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As a Lebanese teenager who never had the chance to support their local team, I fell in love with the club that was FC Barcelona at the start of the decade. I always was passionate about writing and this is exactly what I am looking for: sharing my insights and opinions on football.



Braithwaite is the weapon Barcelona must keep in their arsenal




Photo by Sergei SUPINSKY / AFP

When Martin Braithwaite arrived for €18 million from Leganés to Barcelona, the Danish forward was unknown, his move critiqued, his transfer laughed at. Barcelona were allowed to sign him following the long term injury to Ousmane Dembele courtesy of a ‘joker window’ rule in La Liga.

Nine months later, Braithwaite is still a Blaugrana, and has, somehow, managed to earn the legendary ‘9’ jersey! With Luis Suarez departing to Atlético Madrid for peanuts, Braithwaite has remained Barcelona’s only striker option. But where does this equation head?

Braithwaite’s history since his move to Barcelona can be defined with one word: Surprise. Predicted to have no place in the team, a useless transfer and low-tier striker, Braithwaite has positively surprised angered Culés. Predicted to continue the hilarious legacy of Kevin-Prince Boateng who left after a six-month long loan, Braithwaite has comfortably overwhelmed fans.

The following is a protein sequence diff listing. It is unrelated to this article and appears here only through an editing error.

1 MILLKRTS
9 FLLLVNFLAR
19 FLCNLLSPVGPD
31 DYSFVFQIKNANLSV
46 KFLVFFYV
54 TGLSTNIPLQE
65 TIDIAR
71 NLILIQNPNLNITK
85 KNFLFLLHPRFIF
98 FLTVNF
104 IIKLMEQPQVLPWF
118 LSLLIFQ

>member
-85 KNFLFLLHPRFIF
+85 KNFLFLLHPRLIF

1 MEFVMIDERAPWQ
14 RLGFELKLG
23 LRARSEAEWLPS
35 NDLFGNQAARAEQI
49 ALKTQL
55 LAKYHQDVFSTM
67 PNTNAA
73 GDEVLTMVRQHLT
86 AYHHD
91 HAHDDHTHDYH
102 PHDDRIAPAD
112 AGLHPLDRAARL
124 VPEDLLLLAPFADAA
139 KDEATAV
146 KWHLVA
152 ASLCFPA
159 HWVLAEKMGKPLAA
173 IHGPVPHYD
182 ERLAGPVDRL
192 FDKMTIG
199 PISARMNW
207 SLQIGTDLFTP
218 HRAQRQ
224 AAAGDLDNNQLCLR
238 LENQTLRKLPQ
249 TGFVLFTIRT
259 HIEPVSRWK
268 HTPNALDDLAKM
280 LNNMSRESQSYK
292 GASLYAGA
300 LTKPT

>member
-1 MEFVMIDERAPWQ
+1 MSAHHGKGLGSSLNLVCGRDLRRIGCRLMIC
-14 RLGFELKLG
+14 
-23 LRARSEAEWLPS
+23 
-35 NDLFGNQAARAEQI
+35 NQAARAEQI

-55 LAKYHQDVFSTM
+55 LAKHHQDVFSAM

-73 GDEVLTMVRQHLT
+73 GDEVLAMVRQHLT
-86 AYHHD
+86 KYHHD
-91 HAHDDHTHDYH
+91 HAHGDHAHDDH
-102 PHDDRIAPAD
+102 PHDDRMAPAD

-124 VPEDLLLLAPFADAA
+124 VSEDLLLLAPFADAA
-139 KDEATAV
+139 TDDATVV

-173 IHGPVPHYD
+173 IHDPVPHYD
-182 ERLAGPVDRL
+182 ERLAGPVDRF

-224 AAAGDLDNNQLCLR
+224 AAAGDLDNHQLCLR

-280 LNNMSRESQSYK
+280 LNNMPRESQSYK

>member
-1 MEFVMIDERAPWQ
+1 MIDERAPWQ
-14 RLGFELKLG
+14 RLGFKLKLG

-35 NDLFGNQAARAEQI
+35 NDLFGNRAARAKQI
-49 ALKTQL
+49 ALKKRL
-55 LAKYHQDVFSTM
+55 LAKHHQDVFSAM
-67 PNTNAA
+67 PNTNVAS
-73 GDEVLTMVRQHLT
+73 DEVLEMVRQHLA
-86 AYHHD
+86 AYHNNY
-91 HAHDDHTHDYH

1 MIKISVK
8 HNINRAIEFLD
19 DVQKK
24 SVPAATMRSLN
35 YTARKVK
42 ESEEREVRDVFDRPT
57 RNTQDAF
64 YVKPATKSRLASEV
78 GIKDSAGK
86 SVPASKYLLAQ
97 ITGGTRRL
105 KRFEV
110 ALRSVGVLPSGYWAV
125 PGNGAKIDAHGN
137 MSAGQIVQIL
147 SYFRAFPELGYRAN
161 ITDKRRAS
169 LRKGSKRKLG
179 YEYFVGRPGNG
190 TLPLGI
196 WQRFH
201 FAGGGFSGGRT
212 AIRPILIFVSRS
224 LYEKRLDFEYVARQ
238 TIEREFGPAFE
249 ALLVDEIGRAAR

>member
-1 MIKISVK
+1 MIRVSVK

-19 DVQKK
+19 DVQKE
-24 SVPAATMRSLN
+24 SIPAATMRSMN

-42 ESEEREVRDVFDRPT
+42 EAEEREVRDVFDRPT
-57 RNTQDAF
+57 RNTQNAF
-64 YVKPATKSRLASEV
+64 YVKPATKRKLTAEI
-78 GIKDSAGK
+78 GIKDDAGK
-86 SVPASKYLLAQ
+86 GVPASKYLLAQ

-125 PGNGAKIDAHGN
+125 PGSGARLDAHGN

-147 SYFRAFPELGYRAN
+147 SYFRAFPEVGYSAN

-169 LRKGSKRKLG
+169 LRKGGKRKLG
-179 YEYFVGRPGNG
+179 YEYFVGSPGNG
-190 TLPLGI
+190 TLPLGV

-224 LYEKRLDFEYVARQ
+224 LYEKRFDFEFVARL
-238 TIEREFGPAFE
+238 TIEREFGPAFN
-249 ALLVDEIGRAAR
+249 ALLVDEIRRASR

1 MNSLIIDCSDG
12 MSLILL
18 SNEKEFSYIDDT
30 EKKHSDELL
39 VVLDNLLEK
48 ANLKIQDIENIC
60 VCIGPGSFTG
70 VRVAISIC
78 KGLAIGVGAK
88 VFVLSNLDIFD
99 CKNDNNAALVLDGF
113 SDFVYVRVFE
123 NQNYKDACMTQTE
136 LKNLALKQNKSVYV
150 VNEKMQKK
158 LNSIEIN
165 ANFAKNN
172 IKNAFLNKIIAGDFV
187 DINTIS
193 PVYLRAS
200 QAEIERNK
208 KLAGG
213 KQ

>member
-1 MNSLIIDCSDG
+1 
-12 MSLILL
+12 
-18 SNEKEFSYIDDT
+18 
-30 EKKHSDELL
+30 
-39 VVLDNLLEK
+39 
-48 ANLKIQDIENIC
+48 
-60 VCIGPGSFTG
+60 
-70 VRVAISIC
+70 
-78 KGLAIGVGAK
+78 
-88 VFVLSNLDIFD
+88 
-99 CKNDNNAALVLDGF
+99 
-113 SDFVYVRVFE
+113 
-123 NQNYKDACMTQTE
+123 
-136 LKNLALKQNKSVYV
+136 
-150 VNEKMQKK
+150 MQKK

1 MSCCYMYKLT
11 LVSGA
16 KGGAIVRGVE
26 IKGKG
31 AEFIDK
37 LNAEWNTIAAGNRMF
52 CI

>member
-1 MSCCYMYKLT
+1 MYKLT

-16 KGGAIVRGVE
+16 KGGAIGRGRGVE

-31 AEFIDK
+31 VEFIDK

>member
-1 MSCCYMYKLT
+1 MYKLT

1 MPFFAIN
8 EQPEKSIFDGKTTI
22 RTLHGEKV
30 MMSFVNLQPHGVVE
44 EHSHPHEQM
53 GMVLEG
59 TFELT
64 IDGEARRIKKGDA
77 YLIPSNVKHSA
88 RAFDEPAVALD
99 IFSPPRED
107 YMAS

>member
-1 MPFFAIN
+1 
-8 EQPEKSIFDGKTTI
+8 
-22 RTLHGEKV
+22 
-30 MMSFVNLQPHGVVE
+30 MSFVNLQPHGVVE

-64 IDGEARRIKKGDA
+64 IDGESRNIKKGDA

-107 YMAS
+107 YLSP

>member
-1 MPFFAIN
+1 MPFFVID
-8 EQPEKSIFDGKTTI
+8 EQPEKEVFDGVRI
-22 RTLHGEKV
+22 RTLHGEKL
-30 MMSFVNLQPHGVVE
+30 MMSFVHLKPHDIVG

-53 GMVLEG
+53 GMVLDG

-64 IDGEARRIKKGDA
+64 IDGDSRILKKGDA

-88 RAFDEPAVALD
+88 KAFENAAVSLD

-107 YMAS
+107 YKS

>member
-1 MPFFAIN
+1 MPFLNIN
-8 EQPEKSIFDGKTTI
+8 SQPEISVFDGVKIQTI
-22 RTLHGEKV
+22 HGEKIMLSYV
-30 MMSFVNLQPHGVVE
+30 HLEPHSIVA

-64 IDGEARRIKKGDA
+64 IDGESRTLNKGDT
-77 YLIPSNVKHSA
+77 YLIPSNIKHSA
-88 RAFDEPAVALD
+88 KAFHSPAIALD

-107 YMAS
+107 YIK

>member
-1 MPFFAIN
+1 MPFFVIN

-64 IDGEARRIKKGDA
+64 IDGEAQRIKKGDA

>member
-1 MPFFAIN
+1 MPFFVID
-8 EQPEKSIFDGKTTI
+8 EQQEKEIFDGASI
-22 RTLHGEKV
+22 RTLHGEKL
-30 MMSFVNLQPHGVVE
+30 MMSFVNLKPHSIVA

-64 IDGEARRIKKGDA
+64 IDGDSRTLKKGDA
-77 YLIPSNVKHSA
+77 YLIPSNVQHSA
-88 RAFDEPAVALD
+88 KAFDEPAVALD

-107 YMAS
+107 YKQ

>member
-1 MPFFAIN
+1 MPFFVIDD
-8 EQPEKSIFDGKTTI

Coming on as a substitute for Griezmann in the 72nd minute for Antoine Griezmann against Eibar on February 22nd, Braithwaite assisted both Lionel Messi and Arturo Vidal when Barcelona won 5-0 against Eibar. 

It seemed like the perfect way to start. After all, Leganés is not Barcelona. In fact, they were 19th, a place above last when Braithwaite’s transfer was made official. However, Braithwaite failed to impress in Barcelona’s 2-0 defeat against Real Madrid. But then, he scored one goal against Mallorca a month later. He didn’t play regularly, though – and rightly so, he was never supposed to be a starter.

Despite getting more and more playtime towards the end of the season, Braithwaite’s importance reduced, eventually linking him with a departure. Fans wanted him out, not understanding why he should stay there. Talks multiplied in the media; Braithwaite was going to leave in the summer. A move never materialized and Braithwaite stayed.